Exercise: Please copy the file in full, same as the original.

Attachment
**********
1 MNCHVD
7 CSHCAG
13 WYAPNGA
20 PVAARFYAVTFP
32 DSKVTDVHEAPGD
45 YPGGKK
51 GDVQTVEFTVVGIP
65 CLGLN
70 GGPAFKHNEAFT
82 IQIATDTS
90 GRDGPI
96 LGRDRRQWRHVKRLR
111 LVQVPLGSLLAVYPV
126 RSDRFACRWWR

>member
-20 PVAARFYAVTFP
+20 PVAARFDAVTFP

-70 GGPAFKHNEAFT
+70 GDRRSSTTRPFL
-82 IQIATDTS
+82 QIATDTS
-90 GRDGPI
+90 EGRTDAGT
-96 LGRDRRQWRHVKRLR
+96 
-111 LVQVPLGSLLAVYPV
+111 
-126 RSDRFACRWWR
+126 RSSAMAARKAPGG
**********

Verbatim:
1 MNCHVD
7 CSHCAG
13 WYAPNGA
20 PVAARFYAVTFP
32 DSKVTDVHEAPGD
45 YPGGKK
51 GDVQTVEFTVVGIP
65 CLGLN
70 GGPAFKHNEAFT
82 IQIATDTS
90 GRDGPI
96 LGRDRRQWRHVKRLR
111 LVQVPLGSLLAVYPV
126 RSDRFACRWWR

>member
-20 PVAARFYAVTFP
+20 PVAARFDAVTFP

-70 GGPAFKHNEAFT
+70 GDRRSSTTRPFL
-82 IQIATDTS
+82 QIATDTS
-90 GRDGPI
+90 EGRTDAGT
-96 LGRDRRQWRHVKRLR
+96 
-111 LVQVPLGSLLAVYPV
+111 
-126 RSDRFACRWWR
+126 RSSAMAARKAPGG